Heading into their last-16 second legs, Manchester City and Bayern Munich were joint-favourites to win the Champions League - their performances showed why, but one more than the other.
When the final whistle blew at the Etihad on Friday night, Manchester City's players ought to have been soaked to the skin but they had hardly broken sweat.
On a balmy, sticky evening in the North West it felt like Pep Guardiola's side took a major step towards entering Europe's footballing elite. To truly do so they simply have to lift a first Champions League trophy, but it was the nature of this victory that was noteworthy; it was run of the mill.
Real Madrid - 13-time European champions and winners in 2014, 2016, 2017 and 2018 - were completely outclassed by a team whose best performance in the competition came when they submitted to Real in the 2016 semi-finals, seemingly happy to escape with a 1-0 aggregate defeat - oh how things have changed in four short years.
Back then Manuel Pellegrini was in the final weeks of his Etihad tenure, while Zinedine Zidane was about to take the first step towards an unprecedented three straight Champions Leagues triumphs.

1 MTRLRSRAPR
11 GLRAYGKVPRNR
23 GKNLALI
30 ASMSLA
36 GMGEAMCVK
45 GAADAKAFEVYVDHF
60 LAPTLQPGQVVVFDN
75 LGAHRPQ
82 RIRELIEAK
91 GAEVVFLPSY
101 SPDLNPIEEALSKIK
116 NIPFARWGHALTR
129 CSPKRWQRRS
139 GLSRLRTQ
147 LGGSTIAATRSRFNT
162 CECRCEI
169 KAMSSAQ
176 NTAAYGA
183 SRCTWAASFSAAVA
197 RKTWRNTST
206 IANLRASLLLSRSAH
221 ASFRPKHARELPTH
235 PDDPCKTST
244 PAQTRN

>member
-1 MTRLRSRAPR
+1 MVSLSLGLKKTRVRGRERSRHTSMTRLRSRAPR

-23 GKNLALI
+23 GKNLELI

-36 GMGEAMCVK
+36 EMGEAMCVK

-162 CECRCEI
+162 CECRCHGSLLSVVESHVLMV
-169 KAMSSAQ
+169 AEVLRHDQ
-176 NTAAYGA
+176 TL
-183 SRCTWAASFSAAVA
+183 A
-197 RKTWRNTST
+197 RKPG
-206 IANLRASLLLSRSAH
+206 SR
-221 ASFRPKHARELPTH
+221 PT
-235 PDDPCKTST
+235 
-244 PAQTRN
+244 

When Guardiola arrived at Etihad Stadium that summer, it was under the widely-held assumption that his overriding task was to bring the European Cup to east Manchester - the one trophy to thus far allude the club's Abu Dhabi-based owners since their 2008 takeover.
His first three attempts saw a resounding quarter-final defeat by Liverpool sandwiched by surprise last-16 and last-eight exits to Monaco and Tottenham respectively. Now the former Barcelona and Bayern Munich coach his best chance to deliver that holy grail.
But one of his former clubs is standing in the way.
All matches 20:00 BST kick-offs in Lisbon.
If Manchester City's performance against Real was not eye-catching, Bayern's demolition of Chelsea was.
Over two legs, Hansi Flick's men exposed the defensive frailties that saw Frank Lampard's side concede more goals than any other team in the Premier League's top half this season. By that token, scoring seven times in two matches against Chelsea isn't that impressive - it was.
First all of all, the ruthless nature of the German champions' second leg performance was frightening. Despite heading into the it 3-0 ahead thanks to a profitable trip to Stamford Bridge, there was simply no let-up.